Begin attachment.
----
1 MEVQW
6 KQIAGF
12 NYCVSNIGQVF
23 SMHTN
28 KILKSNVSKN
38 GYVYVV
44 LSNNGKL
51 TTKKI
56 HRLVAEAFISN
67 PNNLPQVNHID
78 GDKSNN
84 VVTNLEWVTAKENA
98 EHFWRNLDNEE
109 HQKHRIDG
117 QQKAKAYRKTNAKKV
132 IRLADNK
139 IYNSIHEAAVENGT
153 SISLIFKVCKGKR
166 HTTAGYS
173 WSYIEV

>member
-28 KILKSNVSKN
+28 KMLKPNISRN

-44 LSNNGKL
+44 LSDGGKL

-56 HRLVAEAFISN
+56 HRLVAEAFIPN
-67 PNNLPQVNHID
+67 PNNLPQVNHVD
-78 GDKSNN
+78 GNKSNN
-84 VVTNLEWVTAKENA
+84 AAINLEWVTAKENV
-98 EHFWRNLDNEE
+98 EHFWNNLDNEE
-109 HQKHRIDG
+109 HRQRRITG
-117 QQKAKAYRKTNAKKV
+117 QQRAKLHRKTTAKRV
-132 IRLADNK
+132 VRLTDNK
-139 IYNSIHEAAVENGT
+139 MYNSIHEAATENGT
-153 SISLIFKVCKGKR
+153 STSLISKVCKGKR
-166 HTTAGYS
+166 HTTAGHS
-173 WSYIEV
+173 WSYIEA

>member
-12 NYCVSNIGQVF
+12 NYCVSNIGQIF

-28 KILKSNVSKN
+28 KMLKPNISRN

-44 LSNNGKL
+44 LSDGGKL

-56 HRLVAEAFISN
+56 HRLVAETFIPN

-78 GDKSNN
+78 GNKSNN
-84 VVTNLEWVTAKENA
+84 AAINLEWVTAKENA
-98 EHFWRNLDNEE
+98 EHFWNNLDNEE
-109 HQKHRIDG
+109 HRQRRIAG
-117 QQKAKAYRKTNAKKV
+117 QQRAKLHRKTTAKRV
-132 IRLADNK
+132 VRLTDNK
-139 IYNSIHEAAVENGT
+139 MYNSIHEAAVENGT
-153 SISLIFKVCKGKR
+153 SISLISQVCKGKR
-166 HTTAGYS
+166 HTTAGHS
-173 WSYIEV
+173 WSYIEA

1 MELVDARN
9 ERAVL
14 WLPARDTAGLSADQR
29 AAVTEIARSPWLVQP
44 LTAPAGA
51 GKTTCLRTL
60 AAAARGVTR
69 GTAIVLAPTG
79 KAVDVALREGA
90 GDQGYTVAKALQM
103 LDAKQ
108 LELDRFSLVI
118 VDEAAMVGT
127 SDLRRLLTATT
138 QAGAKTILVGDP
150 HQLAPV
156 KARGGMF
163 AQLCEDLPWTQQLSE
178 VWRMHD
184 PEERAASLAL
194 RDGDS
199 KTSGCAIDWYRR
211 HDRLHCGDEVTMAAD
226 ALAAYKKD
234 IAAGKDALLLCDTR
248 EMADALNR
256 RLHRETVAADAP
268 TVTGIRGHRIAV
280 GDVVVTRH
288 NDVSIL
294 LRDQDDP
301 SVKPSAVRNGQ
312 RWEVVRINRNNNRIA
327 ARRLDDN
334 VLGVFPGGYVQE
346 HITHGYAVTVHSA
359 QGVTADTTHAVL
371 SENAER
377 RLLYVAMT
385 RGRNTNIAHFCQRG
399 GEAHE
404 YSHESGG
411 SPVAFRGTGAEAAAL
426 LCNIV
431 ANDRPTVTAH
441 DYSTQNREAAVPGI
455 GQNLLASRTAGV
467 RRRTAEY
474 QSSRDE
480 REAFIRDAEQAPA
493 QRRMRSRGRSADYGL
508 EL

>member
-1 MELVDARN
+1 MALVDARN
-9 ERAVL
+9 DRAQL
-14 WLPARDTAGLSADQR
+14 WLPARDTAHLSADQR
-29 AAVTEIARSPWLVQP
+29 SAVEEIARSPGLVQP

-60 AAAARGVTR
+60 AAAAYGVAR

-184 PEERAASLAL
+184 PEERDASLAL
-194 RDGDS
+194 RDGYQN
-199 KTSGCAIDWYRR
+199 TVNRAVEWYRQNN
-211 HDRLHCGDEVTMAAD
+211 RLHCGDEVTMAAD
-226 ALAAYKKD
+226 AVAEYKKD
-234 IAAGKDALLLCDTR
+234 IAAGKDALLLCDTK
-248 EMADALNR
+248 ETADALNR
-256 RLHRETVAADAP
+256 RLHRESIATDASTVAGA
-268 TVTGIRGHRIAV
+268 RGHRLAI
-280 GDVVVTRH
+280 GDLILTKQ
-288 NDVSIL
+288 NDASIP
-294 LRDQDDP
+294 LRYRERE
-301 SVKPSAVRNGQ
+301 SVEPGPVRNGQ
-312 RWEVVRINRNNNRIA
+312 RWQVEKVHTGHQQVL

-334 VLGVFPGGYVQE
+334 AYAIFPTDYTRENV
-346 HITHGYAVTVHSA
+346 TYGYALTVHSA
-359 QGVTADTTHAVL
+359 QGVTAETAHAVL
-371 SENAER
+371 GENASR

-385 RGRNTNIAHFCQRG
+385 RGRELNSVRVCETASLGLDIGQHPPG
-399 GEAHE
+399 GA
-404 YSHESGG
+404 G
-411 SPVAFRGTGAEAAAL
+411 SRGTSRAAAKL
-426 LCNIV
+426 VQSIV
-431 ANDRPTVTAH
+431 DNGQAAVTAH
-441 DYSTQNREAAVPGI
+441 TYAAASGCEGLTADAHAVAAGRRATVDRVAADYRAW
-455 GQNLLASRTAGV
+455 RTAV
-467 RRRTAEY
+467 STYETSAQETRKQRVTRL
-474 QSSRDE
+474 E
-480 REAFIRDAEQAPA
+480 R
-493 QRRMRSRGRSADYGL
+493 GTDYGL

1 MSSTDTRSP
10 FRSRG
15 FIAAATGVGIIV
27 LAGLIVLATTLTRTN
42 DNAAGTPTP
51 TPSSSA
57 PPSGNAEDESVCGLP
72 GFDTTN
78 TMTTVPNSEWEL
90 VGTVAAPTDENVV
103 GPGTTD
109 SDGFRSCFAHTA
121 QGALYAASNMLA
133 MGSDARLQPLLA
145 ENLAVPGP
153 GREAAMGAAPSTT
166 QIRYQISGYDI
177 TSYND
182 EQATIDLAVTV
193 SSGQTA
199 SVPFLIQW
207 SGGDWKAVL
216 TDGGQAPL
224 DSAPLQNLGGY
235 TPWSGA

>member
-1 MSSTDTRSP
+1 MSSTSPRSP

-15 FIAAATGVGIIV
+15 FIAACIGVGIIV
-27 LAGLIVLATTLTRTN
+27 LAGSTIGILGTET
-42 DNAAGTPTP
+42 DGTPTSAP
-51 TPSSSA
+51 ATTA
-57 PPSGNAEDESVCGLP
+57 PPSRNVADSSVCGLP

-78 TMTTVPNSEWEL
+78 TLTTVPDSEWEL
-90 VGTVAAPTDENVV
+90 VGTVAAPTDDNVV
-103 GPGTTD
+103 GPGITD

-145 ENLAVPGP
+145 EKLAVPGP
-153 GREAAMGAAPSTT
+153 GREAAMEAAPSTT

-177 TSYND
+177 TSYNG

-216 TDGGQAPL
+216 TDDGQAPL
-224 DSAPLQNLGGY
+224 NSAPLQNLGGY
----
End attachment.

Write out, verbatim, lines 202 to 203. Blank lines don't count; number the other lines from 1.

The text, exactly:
1 MSSTDTRSP
10 FRSRG